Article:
Fast forward to 2016 when a new RO enters the scene looking for outstanding returns from the debtors.  The debtors go back to the representative and request a copy of their 2008 return.  The rep provides a copy and says it was filed with the first RO on June 16, 2009.  The IRS assesses the liability for 2008 in 2016 when the second RO obtains the return and five days later Mrs. Harold files a chapter 7 petition.

The IRS filed an adversary proceeding seeking a determination, inter alia, that the 2008 tax liability is not discharged.  The relevant discharge provision is in BC 523(a)(1)(B).  This section excepts from discharges the taxes on a return filed late and filed within two years of the filing of the bankruptcy petition.  Here, the IRS will win, and prevent the discharge of the 2008 taxes, if the submission to the first RO fails to qualify as the filing of a return, since the submission in 2016 immediately prior to the filing of the bankruptcy petition would then become the time of the return filing.

The court notes that the Internal Revenue Code does not define the term “filed.”  It then looks to Sixth Circuit precedent found in the case of Miller v. United States, 784 F.2d 728 (6th Cir. 1986).  In Miller, the court defines the filing of a federal tax return as the time when it “is delivered and received.”  That definition, commonly known as the “physical delivery rule,” may not provide the most helpful guidance here as it relates to mailing of a return.  Mrs. Harold argues that the faxing of the return should count if the court does not believe that her representative sent the return by regular mail.

On appeal she abandoned the argument that her representative mailed the return.  Given his tepid testimony on this point, this concession makes sense.  She pins her hopes on the faxing of the return to the RO.  The IRS does not dispute the fact of the faxing of the return but only disputes the consequence.  She argues not only did faxing the return constitute filing but that doing so met a precondition to acceptance of the IA.  So, the acceptance of the IA validates the faxing of the return as a filing.

This argument sends the court to look at the Internal Revenue Manual to find the IRS internal guidance regarding the requirement for filing past due returns as a precondition to acceptance of an installment agreement.  IRM 5.14.1.2, 5.14.1.3, 5.14.1.4.2 as in effect at the time required the filing of past due returns prior to the acceptance of an IA.  The parties agreed that the IRS would not have entered into an IA if delinquent returns existed; however, the IRS argued the 2008 return was not delinquent in June of 2009 since Mrs. Harold and her husband had validly requested an extension until October 15, 2009.

Mrs. Harold makes a technical point concerning the extension in arguing that it lacked validity.  She argues the extension not only required a timely and proper request but also an extension of time for payment.  Since the time for payment had not been extended and since she owed taxes on the 2008 return, the extension was invalid and her return was delinquent in June of 2009.  Taxpayers who request an extension should pay the anticipated tax liability at the time of the request.  The failure to make a necessary payment with the request could allow the IRS to invalidate the request and treat a return filed after the statutory due date (April 15, 2009) as late.  In this case, however, the IRS transcript showed that the due date had been extended until October 15, 2009.  The RO would have looked at the transcript to determine if a delinquency existed and would have found none.  So, the filing of the 2008 return prior to the acceptance did not create an obstacle for the RO in creating the IA.  The district court followed the bankruptcy court in finding that the 2008 return was not delinquent in June of 2018.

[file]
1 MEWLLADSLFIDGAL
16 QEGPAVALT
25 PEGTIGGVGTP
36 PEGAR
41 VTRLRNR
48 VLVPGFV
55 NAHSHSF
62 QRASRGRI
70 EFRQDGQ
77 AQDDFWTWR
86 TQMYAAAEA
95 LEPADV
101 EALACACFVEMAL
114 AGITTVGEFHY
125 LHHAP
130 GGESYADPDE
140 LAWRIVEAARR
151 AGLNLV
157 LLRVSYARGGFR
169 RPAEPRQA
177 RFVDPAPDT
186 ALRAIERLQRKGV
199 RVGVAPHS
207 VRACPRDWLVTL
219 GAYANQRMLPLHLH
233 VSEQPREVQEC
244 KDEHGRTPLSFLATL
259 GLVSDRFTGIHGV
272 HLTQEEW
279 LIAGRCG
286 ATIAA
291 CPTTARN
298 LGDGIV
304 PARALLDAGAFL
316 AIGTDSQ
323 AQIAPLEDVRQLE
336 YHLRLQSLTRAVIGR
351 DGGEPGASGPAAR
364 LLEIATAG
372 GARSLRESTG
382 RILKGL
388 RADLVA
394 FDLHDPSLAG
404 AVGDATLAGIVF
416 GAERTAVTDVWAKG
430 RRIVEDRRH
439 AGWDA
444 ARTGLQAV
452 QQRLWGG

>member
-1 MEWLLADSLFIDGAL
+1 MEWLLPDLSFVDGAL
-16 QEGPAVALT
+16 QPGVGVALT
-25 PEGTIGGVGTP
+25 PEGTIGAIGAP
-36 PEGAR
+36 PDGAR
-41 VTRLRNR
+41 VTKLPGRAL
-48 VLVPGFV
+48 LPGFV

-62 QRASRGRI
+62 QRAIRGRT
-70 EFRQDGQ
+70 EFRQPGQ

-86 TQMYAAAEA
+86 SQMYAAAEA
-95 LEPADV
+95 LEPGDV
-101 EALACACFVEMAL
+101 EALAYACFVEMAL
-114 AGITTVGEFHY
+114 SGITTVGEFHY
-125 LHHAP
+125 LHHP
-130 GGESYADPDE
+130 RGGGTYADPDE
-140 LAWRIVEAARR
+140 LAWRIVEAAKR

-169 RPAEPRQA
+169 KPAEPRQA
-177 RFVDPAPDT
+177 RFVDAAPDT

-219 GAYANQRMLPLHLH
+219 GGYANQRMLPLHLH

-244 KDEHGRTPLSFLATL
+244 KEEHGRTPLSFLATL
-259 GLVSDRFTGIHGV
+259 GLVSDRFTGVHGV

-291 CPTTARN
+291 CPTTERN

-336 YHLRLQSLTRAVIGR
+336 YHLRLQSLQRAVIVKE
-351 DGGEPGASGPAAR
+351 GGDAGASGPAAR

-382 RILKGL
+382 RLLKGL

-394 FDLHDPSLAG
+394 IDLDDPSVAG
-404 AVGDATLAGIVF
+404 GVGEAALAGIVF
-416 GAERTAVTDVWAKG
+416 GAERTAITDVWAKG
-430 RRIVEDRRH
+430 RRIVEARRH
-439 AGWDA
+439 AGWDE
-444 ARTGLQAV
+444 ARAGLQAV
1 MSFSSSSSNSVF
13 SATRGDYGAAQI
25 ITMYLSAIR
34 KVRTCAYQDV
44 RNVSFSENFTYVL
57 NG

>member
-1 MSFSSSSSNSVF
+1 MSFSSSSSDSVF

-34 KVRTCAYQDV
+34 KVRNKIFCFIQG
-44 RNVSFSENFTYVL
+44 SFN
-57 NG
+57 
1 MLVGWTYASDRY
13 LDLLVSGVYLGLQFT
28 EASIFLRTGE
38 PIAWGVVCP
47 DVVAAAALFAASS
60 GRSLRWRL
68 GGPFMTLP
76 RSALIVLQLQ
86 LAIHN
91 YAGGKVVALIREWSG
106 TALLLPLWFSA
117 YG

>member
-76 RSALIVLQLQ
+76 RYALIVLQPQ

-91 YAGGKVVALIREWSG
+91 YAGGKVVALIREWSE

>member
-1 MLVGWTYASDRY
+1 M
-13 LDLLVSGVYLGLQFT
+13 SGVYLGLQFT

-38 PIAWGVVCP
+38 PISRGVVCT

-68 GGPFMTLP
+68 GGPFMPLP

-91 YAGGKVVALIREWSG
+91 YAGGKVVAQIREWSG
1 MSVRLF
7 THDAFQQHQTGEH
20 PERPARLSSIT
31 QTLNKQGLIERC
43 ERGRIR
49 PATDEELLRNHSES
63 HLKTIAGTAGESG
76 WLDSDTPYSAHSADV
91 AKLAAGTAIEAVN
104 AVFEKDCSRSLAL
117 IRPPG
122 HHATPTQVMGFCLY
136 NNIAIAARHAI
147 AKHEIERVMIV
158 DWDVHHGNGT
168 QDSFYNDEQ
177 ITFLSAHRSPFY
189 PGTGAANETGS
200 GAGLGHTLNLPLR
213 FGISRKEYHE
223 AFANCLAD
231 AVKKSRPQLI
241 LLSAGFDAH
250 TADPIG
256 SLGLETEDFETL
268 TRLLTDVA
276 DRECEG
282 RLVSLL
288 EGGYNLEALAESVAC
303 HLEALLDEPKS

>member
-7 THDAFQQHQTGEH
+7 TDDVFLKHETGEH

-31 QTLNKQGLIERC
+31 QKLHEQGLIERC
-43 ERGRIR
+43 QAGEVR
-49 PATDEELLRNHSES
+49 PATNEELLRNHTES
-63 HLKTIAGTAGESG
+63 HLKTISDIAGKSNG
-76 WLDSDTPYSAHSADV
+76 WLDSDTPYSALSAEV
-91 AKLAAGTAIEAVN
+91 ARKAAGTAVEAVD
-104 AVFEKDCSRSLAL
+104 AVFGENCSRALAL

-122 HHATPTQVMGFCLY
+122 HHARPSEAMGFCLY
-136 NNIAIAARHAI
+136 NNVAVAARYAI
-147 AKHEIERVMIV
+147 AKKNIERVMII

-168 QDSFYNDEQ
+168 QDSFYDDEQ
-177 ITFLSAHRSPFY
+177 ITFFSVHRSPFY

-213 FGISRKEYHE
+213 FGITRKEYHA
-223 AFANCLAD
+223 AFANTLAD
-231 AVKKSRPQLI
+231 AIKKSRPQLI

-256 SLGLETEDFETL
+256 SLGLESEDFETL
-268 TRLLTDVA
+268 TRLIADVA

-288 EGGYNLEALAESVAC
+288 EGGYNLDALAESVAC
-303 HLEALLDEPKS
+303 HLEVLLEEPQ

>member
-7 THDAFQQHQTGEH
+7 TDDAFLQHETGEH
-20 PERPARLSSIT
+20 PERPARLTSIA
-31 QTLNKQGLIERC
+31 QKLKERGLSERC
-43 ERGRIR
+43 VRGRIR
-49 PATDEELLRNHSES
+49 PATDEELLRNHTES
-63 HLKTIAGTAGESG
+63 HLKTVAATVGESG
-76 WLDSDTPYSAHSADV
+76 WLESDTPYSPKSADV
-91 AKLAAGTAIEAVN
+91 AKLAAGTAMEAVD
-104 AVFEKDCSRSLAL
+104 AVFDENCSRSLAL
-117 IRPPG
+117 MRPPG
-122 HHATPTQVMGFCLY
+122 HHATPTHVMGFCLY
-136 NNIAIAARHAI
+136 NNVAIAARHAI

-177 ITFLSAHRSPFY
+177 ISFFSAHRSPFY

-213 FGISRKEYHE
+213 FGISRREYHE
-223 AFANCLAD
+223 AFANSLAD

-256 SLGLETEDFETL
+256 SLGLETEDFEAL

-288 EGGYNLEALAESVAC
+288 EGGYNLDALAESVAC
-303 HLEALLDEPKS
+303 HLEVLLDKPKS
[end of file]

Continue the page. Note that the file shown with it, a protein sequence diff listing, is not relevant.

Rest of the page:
The court then addressed whether the IRS should have accepted the fax of the return to the RO as a filing.  Everyone agreed that giving the return to the RO did not meet the IRS rules governing the proper place to file a return.  The court rejects the faxing of the return as a filing for two reasons.  First, it says it cannot presume Mrs. Harold intended the faxing as a filing in light of the language in the fax stating that the 2008 Form 1040 sent by her representative was a “courtesy copy.”  Second, the faxed return did not go to the proper place.

In rejecting the filing for the second reason, the district court disagreed with the bankruptcy court.  The bankruptcy court found that sending a return to the designated service center is not the only way to properly file a return noting that in Chief Counsel Advice 199933039 the IRS had acknowledged that if a RO requested a return they have the authority to “request and receive hand-carried delinquent returns.”  The district court says relying on the CCA is misplaced because it has no precedential value. 

I disagree with the district court’s conclusion on that point.  Giving the return to a RO or a Revenue Agent who requests a delinquent return has been and should be a recognized way to file a delinquent return.  Unless a taxpayer were given a clear caveat that an RO or RA who requested and received a delinquent return did not consider the transmittal of a return in that circumstance to constitute filing, many taxpayers would be deceived into thinking that they had filed.  The bankruptcy court got this right; however, the district court went on to say that the RO did not solicit the return here and that even if delivery to an RO who solicited a delinquent return could constitute filing, delivery without request does not.  I agree with the district court that delivery without request would not in ordinary circumstances meet the filing requirement, although even in this situation actions by the RO or RA could create an impression of acceptance as filing.